Researchers from the UK have used neural networks to develop an entirely image-based recommender system for online dating matches which only takes into account whether or not two users are attracted to each other's photos (rather than profile information such as job, age, etc.), and have found that it outperforms less ‘shallow' systems in terms of obtaining an accurate match.
The resulting system is called Temporal Image-Based Reciprocal Recommender (TIRR), and uses Recurrent Neural Networks (RNNs) to interpret a user's historical predilection for faces that he or she encounters while browsing for potential matches.
The paper is entitled – perhaps dishearteningly – Photos Are All You Need for Reciprocal Recommendation in Online Dating, and comes from two researchers at the University of Bristol, improving notably upon a similar system (called ImRec) released by the same team in 2020.
In tests, the system obtained state-of-the-art accuracy in its ability to predict reciprocal matches between users, improving not only on the researchers' 2020 work, but also on other content-based dating reciprocal recommendation systems that take account of more detailed, text-based information in dating profiles.
Real World Dating Dataset
TIRR was trained on user information provided by an unnamed ‘popular' online dating service with ‘several million registered users', that only allows users to communicate with each other once each has ‘liked' the other's profile. The subset of data used included 200,000 subjects, split evenly between men and women, and approximately 800,000 user-expressed preferences across all the dating profiles.
Since the anonymous dating service providing the data only supports heterosexual matches, only male/female matches were covered in the research.
TIRR improves upon previous reciprocal recommender systems (RRS) designs in this field by directly calculating the probability of a match between two profiles, based solely on profile images. Prior systems instead predicted two unidirectional preferences and then aggregated them to obtain a prediction.
The researchers excluded users that had been removed from the dating service (for any reason, including voluntarily leaving), and excluded profiles that did not include face-based photos.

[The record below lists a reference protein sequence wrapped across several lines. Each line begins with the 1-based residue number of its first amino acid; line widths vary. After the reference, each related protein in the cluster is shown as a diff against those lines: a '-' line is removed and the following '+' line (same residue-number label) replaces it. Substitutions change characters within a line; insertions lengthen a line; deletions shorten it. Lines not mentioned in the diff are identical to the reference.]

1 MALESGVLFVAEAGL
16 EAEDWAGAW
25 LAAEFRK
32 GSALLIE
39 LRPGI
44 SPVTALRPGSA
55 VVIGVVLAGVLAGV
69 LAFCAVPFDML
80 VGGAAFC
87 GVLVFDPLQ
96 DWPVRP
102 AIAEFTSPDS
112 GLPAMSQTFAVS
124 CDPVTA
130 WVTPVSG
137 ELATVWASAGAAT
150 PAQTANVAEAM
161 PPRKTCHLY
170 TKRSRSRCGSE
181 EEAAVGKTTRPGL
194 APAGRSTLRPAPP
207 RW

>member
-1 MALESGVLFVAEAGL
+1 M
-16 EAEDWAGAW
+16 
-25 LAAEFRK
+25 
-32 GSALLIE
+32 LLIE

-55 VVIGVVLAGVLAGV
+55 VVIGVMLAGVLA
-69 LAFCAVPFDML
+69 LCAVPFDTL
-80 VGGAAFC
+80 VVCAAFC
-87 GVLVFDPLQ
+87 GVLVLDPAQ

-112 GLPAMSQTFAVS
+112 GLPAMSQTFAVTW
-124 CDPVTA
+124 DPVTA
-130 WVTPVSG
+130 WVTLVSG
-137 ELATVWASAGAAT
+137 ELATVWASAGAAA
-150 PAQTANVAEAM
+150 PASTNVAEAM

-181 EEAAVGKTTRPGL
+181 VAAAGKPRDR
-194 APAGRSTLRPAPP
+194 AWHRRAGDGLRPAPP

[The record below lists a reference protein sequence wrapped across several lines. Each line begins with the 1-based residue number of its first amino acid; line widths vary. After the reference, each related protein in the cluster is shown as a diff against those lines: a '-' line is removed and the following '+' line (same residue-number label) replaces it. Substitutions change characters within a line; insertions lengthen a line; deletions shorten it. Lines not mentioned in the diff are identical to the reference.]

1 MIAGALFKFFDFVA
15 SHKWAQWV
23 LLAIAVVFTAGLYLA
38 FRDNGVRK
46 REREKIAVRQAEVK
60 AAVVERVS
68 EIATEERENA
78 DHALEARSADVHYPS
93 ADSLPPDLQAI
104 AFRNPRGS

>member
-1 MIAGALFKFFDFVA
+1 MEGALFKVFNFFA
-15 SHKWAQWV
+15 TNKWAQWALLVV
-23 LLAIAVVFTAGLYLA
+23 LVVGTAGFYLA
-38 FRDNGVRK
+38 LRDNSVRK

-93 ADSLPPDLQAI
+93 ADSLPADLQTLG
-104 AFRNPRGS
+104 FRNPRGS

User histories were limited to one year back, in order to avoid potential anomalies that might occur as the dating site tweaked its algorithms over time. They were also limited to a maximum of 15 user preferences, since these were demonstrated as sufficient to prove the model design, whilst more extensive use of preferences degraded performance and increased training times.
Additionally, some of the more avid or long-term users had histories with thousands of preferences, which might have risked to skew the weight of the obtained features, and further prolong training times.
The network was trained using binary crossentropy, a common loss function in neural networks, and one which the researchers found to give superior results compared to contrastive loss. The latter is most effective in systems that evaluate parity between two faces, but since this is not the objective of TIRR, it's an approach that performs poorly in this context.
It's necessary for the system to retain and build on information that it develops as the training iterates many times over the same data, and the Siamese network in TIRR uses an LSTM (Long Term Short-Term Memory) network to make these decisions, and to ensure that features deemed relevant are not discarded ad hoc as the framework builds its insights.
The researchers found that the network trained very slowly when all the data was input, and subsequently split the training into three stages using three different subsets of the data. There is some additional advantage in this, as the researchers' 2020 experiments had already demonstrated that training the male and female datasets separately improves the performance of a reciprocal recommender system.
To evaluate TIRR's performance, the researchers kept a portion of the obtained data to one side and ran it through the fully-converged system. However, since the system is quite novel, there are no directly analogous prior systems to which it could be compared.
Therefore the researchers first established a Receiver Operating Characteristic Curve (ROC) baseline for the Siamese network, before using Uniform Manifold Approximation and Projection for Dimensionality Reduction (UMAP) to slim down the 128-dimensional vectors for easy visualization, in order to establish a coherent flow of likes and dislikes.
TIRR was tested against collaborative filtering and content-based systems with a similar ambit, including the researchers' prior work ImRec (see above), and RECON, an RRS from 2010, as well as the collaborative filtering algorithms RCF (a 2015 dating RRS based on text content of dating profiles) and LFRR (a similar project from 2019).
In all cases TIRR was able to offer superior accuracy, though only marginally compared to LFRR, possibly indicating correlating factors between profile text content and the perceived level of attractiveness of the subjects' profile photos.
The near-parity between image-based TIRR and the more text-based LFRR allows for at least two possibilities: that users' perception of visual attractiveness is influenced by the text content of profiles; or that text content receives greater attention and approbation than might have occurred if the associated picture was not perceived as attractive.
For obvious reasons, the research team is unable to release the dataset or source code for TIRR, but encourage other teams to duplicate and confirm their approach.
n.b The images used in the main illustration are from thispersondoesnotexist.com.
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